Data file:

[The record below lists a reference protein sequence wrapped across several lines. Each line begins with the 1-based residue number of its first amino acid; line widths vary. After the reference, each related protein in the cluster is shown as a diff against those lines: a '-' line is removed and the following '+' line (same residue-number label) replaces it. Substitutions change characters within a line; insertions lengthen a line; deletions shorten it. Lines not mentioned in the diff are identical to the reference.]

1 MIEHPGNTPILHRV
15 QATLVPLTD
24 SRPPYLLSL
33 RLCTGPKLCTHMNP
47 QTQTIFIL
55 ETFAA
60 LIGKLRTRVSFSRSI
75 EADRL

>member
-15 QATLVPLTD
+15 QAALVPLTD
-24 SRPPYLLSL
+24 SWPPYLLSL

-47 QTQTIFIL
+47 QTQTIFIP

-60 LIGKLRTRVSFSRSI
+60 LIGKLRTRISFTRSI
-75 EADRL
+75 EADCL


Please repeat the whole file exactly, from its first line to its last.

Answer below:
[The record below lists a reference protein sequence wrapped across several lines. Each line begins with the 1-based residue number of its first amino acid; line widths vary. After the reference, each related protein in the cluster is shown as a diff against those lines: a '-' line is removed and the following '+' line (same residue-number label) replaces it. Substitutions change characters within a line; insertions lengthen a line; deletions shorten it. Lines not mentioned in the diff are identical to the reference.]

1 MIEHPGNTPILHRV
15 QATLVPLTD
24 SRPPYLLSL
33 RLCTGPKLCTHMNP
47 QTQTIFIL
55 ETFAA
60 LIGKLRTRVSFSRSI
75 EADRL

>member
-15 QATLVPLTD
+15 QAALVPLTD
-24 SRPPYLLSL
+24 SWPPYLLSL

-47 QTQTIFIL
+47 QTQTIFIP

-60 LIGKLRTRVSFSRSI
+60 LIGKLRTRISFTRSI
-75 EADRL
+75 EADCL